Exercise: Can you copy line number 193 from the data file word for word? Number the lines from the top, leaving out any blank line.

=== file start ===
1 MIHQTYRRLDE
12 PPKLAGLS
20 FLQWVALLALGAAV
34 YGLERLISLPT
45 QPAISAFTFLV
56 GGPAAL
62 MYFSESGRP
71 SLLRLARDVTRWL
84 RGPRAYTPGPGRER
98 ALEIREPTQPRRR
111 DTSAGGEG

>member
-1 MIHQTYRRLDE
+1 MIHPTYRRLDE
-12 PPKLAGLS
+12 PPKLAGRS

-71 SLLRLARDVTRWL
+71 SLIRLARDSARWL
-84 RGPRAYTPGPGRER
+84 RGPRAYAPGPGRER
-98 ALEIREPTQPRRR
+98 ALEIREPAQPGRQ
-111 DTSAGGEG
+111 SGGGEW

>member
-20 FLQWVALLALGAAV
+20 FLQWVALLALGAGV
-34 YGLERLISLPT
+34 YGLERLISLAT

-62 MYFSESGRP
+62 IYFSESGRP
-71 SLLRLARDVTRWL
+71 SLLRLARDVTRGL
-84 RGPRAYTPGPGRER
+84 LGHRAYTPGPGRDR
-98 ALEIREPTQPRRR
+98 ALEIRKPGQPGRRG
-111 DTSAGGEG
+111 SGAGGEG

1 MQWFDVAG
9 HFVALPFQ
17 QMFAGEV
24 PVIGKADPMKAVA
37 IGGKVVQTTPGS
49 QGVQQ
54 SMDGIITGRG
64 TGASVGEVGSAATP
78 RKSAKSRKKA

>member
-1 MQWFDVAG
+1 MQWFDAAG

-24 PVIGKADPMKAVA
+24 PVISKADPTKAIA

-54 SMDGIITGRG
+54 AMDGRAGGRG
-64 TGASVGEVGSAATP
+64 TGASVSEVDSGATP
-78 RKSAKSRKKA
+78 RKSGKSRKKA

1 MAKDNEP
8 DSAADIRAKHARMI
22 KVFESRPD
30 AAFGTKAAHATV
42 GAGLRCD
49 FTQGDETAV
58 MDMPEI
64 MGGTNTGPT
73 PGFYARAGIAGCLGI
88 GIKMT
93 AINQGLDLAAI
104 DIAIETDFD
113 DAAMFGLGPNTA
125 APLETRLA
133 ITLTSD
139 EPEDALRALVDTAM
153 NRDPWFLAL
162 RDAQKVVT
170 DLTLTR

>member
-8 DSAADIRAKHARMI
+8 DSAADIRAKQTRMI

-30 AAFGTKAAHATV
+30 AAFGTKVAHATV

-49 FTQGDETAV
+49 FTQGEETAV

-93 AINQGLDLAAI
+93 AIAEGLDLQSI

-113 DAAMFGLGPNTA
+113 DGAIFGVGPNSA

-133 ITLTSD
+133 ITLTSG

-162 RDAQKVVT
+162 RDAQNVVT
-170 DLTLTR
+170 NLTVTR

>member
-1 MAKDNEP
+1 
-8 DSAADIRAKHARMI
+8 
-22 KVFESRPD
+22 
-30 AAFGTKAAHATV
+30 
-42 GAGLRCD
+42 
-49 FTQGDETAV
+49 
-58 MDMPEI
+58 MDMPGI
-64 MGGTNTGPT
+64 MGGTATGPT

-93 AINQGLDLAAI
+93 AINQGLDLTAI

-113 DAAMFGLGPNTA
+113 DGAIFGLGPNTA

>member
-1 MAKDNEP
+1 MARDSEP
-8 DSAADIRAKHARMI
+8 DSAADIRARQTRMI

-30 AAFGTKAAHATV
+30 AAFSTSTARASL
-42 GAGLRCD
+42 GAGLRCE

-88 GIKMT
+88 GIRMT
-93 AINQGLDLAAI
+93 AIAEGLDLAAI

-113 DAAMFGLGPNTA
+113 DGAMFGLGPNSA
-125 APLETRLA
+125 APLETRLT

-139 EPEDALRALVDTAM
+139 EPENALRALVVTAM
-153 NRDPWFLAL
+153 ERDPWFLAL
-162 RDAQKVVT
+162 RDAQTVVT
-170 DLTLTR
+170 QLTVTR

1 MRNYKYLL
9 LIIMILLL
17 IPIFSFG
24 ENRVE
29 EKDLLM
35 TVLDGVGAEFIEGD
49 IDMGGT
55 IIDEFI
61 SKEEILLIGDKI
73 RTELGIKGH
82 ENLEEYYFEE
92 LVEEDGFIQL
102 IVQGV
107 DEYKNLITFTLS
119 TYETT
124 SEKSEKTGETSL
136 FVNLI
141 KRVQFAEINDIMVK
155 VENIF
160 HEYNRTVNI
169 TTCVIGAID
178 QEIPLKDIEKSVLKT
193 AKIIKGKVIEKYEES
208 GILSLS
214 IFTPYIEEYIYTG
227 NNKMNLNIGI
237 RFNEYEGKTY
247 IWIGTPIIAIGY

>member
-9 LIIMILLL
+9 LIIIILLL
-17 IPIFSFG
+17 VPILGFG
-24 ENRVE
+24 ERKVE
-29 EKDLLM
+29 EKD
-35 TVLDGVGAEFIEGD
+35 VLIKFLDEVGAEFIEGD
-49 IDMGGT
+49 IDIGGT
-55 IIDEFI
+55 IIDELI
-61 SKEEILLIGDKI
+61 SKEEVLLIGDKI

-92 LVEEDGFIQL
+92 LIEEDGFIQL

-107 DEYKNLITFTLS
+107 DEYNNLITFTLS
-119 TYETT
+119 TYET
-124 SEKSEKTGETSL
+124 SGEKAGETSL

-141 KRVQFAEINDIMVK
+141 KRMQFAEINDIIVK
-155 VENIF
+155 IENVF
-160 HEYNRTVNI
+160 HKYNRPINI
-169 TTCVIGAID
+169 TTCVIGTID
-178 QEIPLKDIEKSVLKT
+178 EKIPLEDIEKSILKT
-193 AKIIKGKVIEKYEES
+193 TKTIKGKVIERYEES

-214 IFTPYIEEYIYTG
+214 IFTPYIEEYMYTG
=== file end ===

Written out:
-124 SEKSEKTGETSL